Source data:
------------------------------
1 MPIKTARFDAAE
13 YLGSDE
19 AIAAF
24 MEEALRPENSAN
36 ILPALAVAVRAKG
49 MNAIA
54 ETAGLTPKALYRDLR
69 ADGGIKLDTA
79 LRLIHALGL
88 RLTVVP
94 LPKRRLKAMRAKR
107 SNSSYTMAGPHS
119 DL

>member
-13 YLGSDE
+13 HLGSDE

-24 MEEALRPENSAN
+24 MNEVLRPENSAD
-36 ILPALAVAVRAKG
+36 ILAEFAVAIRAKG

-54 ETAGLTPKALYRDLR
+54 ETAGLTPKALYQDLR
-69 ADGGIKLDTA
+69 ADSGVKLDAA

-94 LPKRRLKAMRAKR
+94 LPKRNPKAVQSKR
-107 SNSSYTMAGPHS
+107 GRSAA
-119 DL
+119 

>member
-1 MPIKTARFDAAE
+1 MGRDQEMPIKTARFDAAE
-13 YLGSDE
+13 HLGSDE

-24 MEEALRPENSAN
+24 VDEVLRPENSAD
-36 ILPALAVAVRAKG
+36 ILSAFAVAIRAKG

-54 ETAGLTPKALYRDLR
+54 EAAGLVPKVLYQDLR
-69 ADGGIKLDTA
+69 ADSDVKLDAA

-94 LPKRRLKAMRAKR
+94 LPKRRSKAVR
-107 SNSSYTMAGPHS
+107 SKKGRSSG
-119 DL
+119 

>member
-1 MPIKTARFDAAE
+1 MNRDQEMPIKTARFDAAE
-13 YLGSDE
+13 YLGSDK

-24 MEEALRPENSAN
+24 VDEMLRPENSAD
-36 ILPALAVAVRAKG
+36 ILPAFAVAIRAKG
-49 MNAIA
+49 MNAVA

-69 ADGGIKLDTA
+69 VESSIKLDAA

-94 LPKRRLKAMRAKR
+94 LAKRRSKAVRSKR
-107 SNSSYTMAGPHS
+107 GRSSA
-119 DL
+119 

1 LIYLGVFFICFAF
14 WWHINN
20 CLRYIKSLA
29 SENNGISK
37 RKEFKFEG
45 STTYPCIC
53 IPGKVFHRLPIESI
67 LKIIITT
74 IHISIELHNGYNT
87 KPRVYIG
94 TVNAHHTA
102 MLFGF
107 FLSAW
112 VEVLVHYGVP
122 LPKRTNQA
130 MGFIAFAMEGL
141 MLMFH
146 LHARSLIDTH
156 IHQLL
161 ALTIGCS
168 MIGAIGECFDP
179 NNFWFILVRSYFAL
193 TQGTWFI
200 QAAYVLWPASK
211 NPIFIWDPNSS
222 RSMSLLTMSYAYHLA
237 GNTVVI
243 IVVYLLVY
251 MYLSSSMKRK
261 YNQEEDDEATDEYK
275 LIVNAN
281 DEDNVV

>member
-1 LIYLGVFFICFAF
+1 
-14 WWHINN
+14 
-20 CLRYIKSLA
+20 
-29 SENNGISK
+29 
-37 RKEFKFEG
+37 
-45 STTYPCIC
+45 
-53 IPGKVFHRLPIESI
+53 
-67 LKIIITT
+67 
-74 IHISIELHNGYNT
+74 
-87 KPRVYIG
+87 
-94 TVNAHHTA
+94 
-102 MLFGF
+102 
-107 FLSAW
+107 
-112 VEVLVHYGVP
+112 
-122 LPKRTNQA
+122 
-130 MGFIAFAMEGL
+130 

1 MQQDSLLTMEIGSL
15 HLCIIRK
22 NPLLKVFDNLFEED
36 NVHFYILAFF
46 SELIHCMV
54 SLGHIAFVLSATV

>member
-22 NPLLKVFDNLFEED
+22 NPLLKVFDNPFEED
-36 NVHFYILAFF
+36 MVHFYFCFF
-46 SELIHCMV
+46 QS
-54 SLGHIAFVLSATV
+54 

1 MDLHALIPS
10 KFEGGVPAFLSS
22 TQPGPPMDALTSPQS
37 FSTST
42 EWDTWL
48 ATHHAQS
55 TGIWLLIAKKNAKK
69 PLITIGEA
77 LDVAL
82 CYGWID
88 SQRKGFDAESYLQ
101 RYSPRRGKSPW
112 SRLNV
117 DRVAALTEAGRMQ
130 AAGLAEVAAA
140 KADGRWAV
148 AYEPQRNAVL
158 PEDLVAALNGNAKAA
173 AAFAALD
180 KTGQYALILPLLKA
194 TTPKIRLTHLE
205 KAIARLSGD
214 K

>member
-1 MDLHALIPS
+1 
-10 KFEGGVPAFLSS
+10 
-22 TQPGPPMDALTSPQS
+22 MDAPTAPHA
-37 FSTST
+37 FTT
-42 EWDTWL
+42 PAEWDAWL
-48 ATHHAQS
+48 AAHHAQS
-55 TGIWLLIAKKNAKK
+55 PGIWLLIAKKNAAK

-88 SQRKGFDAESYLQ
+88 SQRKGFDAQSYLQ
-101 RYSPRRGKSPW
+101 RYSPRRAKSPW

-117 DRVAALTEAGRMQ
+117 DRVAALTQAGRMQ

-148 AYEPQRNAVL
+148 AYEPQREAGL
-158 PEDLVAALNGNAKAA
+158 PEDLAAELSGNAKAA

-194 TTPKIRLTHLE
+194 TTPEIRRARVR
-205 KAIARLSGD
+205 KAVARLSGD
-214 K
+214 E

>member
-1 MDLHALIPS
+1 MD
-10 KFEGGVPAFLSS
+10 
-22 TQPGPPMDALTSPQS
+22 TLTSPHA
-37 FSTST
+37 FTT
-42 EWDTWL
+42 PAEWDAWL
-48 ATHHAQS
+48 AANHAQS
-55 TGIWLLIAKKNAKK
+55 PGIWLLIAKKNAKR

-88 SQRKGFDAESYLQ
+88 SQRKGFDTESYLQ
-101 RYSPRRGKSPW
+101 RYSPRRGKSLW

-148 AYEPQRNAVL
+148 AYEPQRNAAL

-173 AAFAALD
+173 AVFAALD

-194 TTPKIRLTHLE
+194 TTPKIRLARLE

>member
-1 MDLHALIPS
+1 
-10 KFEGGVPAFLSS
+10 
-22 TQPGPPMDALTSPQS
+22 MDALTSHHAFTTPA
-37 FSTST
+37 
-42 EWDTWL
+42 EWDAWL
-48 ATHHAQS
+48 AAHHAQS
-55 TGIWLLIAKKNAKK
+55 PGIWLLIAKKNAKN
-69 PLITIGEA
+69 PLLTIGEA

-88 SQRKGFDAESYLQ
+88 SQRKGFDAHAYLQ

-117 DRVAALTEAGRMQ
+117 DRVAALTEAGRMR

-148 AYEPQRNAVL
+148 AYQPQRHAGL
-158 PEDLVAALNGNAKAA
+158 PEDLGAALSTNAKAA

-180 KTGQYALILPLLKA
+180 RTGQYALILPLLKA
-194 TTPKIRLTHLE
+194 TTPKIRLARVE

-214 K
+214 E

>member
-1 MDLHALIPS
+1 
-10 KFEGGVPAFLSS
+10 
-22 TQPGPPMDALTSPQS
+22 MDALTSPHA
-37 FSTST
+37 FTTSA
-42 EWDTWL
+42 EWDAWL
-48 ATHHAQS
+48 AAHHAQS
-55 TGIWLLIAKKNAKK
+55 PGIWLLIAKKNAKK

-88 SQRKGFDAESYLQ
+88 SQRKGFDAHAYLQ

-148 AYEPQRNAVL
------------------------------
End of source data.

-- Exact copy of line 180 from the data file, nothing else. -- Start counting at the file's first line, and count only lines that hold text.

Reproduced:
+37 FTT